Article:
H1N1 Hospitalizations and Deaths on the Rise in Georgia

From the Georgia Department of Community Health:

Now is not the time to drop our guard on H1N1 vaccinations, said state officials from the Georgia Department of Community Health (DCH) at a press conference today at Children’s Healthcare of Atlanta at Egleston Hospital. There have been a total of 1,012 H1N1 hospitalizations and 72 influenza associated deaths in Georgia since April 2009. Children are one of the most vulnerable populations affected by H1N1, and it is vitally important that some of them receive the required two doses of the 2009 H1N1 vaccine.

We are concerned that a significant number of Georgians have not received the H1N1 vaccine and especially children between the ages of six months and nine years of age that should be receiving two doses of the vaccine, said Dr. M. Rony Francois, MD, MSPH, PhD, Director of DCH’s Division of Public Health. We are asking all Georgians to remain vigilant about the H1N1 virus and its complications. Getting vaccinated is the best way to protect you and your loved ones from the flu.

Currently, Georgia is one of five states that the Centers for Disease Control and Prevention (CDC) list with regional influenza activity. While seasonal flu usually runs from October through May, H1N1 is still circulating and may continue for many months. Georgia experienced its first wave last spring and peaked with a second wave in September.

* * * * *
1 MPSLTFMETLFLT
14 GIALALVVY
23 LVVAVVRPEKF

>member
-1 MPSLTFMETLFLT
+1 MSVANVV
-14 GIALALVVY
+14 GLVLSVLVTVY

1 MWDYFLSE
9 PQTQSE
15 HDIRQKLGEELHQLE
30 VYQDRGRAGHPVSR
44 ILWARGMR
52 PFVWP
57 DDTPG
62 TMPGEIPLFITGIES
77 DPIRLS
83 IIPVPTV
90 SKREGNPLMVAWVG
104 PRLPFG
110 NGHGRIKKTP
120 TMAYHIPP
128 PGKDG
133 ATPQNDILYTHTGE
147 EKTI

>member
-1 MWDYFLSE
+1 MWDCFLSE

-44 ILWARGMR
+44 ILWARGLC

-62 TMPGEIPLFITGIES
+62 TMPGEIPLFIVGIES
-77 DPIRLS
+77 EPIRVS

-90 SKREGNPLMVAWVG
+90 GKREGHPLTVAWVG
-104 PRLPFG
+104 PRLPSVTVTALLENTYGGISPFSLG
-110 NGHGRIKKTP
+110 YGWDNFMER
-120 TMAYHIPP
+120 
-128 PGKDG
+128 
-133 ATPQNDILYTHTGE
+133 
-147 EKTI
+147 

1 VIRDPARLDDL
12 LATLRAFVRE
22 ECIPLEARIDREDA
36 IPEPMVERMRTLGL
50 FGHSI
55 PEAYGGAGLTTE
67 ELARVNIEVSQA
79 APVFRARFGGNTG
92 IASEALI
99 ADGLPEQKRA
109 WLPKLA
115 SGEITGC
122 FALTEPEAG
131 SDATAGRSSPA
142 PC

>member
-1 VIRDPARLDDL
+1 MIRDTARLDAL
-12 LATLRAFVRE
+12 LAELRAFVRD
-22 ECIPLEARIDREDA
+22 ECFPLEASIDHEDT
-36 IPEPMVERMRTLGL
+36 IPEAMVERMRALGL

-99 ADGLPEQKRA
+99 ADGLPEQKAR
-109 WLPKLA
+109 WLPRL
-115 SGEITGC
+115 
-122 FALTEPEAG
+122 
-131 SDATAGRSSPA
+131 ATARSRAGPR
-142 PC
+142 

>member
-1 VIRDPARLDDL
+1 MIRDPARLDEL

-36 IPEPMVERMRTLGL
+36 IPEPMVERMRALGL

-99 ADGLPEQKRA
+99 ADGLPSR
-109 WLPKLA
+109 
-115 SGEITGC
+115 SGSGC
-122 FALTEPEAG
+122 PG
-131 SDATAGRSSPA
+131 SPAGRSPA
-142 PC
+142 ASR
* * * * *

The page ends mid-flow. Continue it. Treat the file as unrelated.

We aren’t 100 percent sure that a third wave is occurring or will occur, but if there is a third wave it may happen in our state first, said Dr. Patrick O’Neal, Director of DCH’s Division of Emergency Preparedness & Response. What we do know is that residents need to continue taking precautions against the flu and seek vaccination if they haven’t been vaccinated.

Pharmacies and doctor’s offices across the state still have a good supply of the vaccine, and people are encouraged to find a provider near them and to get vaccinated. It is highly recommended for children between the ages of six months and nine years of age. Other high risk groups are:

* Pregnant women
* Health care and emergency medical personnel with direct patient contact
* People who live with or care for infants younger than 6 months
* Anyone from 6 months to 24 years of age
* Seniors and anyone with underlying medical conditions that put them at risk for flu-related complications

For complete information or to learn more about flu prevention, visit http://health.state.ga.us/h1n1flu or call 1-888-H1N1-INFO (1-888-4161-4636).